Acetaminophen is one of the main ingredients in Percocet and the most serious effect of overdosing on that part of Percocet is liver failure. These symptoms can look like nausea, weakness, vomiting, diarrhea, convulsions, severe pain in the upper right stomach, yellowing of the eyes, sweating, and coma.

If you believe that you or someone you love is overdosing on Percocet, call 911 right away. This is the best way to get life-supporting help. Naloxone is available without a prescription in most states and is FDA approved to reverse the symptoms of an opioid-related overdose. Your local poison control center can also be helpful in giving you further instructions on what to do.

Signs That Someone is Addicted

If Percocet is taken in the way it is prescribed a person will not develop an addiction. However, snorting Percocet can lead to addiction because it results in rapid effects and the misuse of the medication. Addiction causes a person’s body and mind to become dependent on the drug. Over time, Percocet abuse can lead to the development of tolerance which means it takes more of the medication to get that initial feeling. When a person tries to stop, they will experience withdrawal symptoms.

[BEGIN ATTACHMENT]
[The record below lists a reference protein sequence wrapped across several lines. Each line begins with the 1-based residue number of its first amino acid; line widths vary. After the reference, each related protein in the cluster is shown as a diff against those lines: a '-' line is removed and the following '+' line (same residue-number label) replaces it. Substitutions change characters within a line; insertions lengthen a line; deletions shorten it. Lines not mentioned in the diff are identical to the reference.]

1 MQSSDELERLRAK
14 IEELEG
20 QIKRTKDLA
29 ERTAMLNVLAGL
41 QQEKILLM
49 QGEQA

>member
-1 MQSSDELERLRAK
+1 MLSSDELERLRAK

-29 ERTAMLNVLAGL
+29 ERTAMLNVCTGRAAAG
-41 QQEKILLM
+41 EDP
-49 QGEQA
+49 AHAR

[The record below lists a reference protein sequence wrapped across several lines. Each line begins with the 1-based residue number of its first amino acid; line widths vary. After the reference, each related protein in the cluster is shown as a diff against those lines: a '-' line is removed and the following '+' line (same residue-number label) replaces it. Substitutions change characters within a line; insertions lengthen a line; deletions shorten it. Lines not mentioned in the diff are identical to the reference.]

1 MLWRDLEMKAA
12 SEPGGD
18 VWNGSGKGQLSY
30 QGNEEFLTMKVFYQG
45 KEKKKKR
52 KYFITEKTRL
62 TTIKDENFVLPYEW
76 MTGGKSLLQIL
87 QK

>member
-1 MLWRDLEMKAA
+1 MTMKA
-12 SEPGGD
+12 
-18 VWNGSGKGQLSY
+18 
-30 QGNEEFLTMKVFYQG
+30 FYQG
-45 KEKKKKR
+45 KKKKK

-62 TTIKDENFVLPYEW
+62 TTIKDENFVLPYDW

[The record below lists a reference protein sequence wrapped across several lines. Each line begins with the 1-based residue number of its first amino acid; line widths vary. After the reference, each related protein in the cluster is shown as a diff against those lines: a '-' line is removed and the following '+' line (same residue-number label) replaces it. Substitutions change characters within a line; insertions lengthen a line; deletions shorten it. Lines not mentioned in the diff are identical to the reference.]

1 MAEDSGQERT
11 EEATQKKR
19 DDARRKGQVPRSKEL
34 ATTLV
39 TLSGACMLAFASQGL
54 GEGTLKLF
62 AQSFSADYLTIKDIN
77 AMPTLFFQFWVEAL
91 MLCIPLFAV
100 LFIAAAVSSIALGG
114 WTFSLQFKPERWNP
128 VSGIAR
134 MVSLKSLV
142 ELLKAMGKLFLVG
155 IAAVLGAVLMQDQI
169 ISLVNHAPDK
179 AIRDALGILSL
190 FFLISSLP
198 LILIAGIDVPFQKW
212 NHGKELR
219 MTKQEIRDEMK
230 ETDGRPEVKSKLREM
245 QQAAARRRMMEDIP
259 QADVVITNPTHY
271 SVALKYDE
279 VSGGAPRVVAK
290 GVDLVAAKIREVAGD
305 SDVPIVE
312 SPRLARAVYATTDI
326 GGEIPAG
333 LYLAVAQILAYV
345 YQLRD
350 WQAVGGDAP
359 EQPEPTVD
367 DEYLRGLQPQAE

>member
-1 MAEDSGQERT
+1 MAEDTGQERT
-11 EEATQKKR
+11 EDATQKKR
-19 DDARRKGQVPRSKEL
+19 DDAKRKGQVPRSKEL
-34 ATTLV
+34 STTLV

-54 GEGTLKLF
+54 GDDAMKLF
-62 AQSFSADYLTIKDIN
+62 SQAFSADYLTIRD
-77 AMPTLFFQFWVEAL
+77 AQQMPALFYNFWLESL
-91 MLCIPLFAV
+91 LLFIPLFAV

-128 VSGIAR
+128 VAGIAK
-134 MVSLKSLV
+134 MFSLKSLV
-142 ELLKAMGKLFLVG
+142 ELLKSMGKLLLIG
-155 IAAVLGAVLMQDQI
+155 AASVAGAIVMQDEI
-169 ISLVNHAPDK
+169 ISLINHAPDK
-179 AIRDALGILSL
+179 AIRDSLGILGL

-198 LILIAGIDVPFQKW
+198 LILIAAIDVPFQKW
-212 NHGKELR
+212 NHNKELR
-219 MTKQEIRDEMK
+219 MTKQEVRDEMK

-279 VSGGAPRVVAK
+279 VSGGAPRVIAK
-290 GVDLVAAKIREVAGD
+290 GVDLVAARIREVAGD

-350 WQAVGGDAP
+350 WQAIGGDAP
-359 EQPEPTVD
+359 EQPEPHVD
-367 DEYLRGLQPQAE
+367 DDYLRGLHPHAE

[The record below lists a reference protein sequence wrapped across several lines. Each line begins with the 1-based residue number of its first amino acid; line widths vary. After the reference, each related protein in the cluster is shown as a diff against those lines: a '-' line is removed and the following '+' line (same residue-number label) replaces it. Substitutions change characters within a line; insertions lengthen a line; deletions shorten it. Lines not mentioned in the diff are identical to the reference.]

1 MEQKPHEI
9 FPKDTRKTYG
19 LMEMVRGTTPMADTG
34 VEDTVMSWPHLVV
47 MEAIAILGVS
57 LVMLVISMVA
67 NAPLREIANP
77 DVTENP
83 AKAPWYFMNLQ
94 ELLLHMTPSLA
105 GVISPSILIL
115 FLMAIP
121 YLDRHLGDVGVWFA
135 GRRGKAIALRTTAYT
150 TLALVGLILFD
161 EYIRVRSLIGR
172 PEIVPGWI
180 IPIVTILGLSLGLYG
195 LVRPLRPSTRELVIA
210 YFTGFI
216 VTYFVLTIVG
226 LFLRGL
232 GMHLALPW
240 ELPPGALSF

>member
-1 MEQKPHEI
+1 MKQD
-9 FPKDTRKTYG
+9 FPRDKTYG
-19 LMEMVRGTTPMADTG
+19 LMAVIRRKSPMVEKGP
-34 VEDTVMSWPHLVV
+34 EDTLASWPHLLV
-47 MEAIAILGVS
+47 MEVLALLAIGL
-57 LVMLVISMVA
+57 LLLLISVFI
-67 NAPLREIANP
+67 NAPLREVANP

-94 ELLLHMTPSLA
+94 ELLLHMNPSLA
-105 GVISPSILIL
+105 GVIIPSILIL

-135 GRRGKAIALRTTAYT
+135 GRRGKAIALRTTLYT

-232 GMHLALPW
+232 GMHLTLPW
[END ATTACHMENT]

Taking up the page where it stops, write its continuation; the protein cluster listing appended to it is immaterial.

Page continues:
Symptoms of withdrawing from Percocet include intense cravings for the medication, experiencing mood swings ranging from depressed to agitated to anxious, hallucinating, and inability to concentrate. Withdrawing also causes physical symptoms such as yawning, anxiety, increased heart rate, and blood pressure, nervousness, muscle aches, restlessness, tremors, irritability, nausea, severe sneezing, dilated pupils, diarrhea, insomnia, weakness, and abdominal cramps.

Signs of addiction also include lying, stealing money, withdrawal from family and friends, and changes in a person’s behaviors. Other signs that a person is addicted to Percocet is that they will display drug-seeking behaviors. This can include repeated “loss” of prescriptions, tampering with their prescription, inability to provide medical records or contact information, and visiting different doctors in order to find one who will give them more of the prescription.